GRAIN & FEED MARKETS
Every issue GFMT’s market analyst John Buckley reviewsworld trading conditions which are impacting the full range of commodities used in food and feed production. His observationswill influence your decision-making.
Chicago soft red winter wheat priceshave dropped by about 8% sinceour last review after losing asmuch as 12%at one stage. InEurope, soft milling wheat futureshave dropped by about 8-9% whilein export markets,US quality hardspring wheats aredown by about 9%too. The smallestdeclines have beenseen in US hard red winter wheats amidcaution over thepoor condition ofthe coming crop.
ITH most of 2012’s adverse supply
developments now factoredinto prices, world grain andfeed markets are now starting
to fix their sights more firmly on 2013/14 crop
prospects. A recovery is certainly needed in
2013 cereal output. Latest estimates show worldproduction this season is dropping by about 75m
tonnes or just over 4% but consumption by only
37m tonnes or 2%, the balance coming off stocks.
While there have recently been some jitters
about South American maize and soyabean crop
weather, lower Argentine wheat quality, some
winterkill threats in the former Soviet countriesand a combination of drought and frost threats
to a poorly rated US winter wheat crop, price
rallies on the bellwether Chicago futures marketsfor both grains have largely struggled to hold up.
That, in turn, has encouraged European cereal
markets, to a large extent, to steer clear of further
steep price increases too. In fact, if anything, the
global grain and feed markets have maintained
gradual downward bias since our last review, the
major grains recently trading at their cheapest
since last July.
Partly this trend has reflected less interest from
speculative and other ‘outside’ money in the trend-
setting US futures markets. Even the index funds
or institutional investors, who have tended to stick
with cereals through thick and thin in the hope of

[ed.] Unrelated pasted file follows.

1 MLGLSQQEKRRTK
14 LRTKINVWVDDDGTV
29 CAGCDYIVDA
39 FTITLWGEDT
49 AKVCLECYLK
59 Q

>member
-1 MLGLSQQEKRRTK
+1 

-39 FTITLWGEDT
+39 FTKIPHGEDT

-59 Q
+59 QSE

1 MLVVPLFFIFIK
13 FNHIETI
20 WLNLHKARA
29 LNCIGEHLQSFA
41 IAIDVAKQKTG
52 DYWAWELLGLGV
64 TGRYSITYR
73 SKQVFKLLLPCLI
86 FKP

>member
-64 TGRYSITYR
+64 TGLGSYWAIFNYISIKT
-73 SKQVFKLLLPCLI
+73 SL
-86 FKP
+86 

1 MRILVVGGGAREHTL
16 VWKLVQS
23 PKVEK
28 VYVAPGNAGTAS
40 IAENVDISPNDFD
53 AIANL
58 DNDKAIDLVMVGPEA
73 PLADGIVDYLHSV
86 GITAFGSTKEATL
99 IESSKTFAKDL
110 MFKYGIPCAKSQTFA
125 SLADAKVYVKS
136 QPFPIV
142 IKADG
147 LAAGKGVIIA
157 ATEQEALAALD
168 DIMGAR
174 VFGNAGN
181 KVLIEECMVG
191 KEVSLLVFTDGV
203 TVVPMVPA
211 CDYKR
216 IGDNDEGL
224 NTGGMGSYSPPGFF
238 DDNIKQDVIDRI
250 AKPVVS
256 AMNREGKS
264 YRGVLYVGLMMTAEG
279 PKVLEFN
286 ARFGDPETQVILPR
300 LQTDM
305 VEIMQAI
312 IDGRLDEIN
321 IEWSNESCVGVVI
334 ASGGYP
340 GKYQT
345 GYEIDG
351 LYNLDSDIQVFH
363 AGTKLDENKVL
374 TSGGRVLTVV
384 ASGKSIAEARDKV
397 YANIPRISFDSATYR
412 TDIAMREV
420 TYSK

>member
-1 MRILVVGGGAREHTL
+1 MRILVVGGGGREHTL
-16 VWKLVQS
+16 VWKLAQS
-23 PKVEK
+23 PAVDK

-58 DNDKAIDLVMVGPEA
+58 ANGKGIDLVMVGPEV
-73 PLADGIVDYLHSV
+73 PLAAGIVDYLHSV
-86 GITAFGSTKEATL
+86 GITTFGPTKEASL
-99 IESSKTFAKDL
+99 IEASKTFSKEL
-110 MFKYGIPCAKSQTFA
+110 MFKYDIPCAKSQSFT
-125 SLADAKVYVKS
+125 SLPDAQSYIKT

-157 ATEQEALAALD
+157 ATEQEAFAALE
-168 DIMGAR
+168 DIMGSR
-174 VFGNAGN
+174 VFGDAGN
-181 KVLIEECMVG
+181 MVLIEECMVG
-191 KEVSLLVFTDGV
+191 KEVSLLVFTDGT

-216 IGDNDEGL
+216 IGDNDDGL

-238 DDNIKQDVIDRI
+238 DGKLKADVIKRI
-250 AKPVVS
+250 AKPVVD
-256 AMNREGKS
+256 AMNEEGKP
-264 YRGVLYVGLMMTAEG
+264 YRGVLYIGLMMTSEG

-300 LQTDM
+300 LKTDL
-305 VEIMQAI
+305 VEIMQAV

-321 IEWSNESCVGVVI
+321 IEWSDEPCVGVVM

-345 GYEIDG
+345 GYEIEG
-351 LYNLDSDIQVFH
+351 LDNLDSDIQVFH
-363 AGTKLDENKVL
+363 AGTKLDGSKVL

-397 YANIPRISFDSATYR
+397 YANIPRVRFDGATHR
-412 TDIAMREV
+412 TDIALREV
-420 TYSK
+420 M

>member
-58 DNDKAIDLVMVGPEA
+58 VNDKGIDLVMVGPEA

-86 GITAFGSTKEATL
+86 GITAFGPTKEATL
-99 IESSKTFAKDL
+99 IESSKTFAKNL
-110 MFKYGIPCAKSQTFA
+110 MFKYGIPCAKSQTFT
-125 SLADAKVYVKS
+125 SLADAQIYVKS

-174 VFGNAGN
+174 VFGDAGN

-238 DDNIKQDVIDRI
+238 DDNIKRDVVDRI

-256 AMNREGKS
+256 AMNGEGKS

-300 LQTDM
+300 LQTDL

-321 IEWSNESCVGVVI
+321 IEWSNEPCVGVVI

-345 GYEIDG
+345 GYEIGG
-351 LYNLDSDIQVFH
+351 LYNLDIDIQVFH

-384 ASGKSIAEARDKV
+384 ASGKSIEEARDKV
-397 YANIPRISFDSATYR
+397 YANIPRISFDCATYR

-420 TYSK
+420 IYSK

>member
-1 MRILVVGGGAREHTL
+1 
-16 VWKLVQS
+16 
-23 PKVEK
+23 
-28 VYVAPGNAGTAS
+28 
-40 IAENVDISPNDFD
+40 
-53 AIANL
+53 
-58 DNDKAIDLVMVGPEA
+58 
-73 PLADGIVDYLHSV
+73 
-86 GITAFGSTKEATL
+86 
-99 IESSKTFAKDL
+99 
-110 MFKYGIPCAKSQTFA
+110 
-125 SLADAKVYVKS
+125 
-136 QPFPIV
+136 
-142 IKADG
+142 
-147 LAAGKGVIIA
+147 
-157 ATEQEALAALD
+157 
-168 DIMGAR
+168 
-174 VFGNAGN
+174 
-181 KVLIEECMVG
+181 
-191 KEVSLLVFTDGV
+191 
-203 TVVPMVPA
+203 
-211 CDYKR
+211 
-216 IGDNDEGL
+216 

price rises have cashed in a large chunk of their wheat chips in recent weeks, preferring to ride
the remarkable recovery in US and other worldstock markets instead.
That said, investors haven’t done badly out of wheat in 2012 which saw this grain close with a
near 20% year-on-year gain in Chicago, albeit after
trading as much as 45% up earlier in the year. EUmilling wheat markets meanwhile closed the year about Δ50/tonne up (+25%), led by London feed-
wheat plus £53 or 35%. Interestingly, the wheat
markets across the Atlantic diverge completely on
their forward views. EU 2013 crop wheat futures
are cheaper than current old crop months whereas the US futures outlook shows higher distant prices.In contrast, forward US futures continue to point
to significantly cheaper prices for maize, for which
current months have come out of 2012 with a gain
of only 8% - quite a shift from last August whenprices were up by over 30%.
Wheat and maize prices have also come
under pressure from global export competition.
Despite this year’s smaller Russian, Ukrainian and
Kazakh crops, the Black Sea wheat exporters gave
their rivals a good run for their money with an
aggressive early season export campaign – as did the Argentines too from their own smaller wheat
crop. Even the EU, with a significantly smaller 2012
wheat harvest, has been running a much more
active wheat export campaign so far this season,
clocking up a 35% year-on-year gain recently. That
may lead to uncomfortably tight supplies here
before the season closes in June but it has all helpedkeep exports from the main supplier, the USA, well
Will 2013 be a year of crop recovery?
fd milliG tcholoG44 | January - february 2013